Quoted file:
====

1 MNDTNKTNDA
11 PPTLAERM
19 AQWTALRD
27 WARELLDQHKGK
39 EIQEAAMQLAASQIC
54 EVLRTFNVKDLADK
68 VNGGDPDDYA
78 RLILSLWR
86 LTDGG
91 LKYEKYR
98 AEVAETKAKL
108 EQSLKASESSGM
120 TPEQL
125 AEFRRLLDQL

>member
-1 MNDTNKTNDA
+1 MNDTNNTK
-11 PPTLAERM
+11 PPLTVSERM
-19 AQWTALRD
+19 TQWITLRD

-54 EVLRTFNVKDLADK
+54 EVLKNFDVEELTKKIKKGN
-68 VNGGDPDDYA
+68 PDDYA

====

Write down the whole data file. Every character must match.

1 MNDTNKTNDA
11 PPTLAERM
19 AQWTALRD
27 WARELLDQHKGK
39 EIQEAAMQLAASQIC
54 EVLRTFNVKDLADK
68 VNGGDPDDYA
78 RLILSLWR
86 LTDGG
91 LKYEKYR
98 AEVAETKAKL
108 EQSLKASESSGM
120 TPEQL
125 AEFRRLLDQL

>member
-1 MNDTNKTNDA
+1 MNDTNNTK
-11 PPTLAERM
+11 PPLTVSERM
-19 AQWTALRD
+19 TQWITLRD

-54 EVLRTFNVKDLADK
+54 EVLKNFDVEELTKKIKKGN
-68 VNGGDPDDYA
+68 PDDYA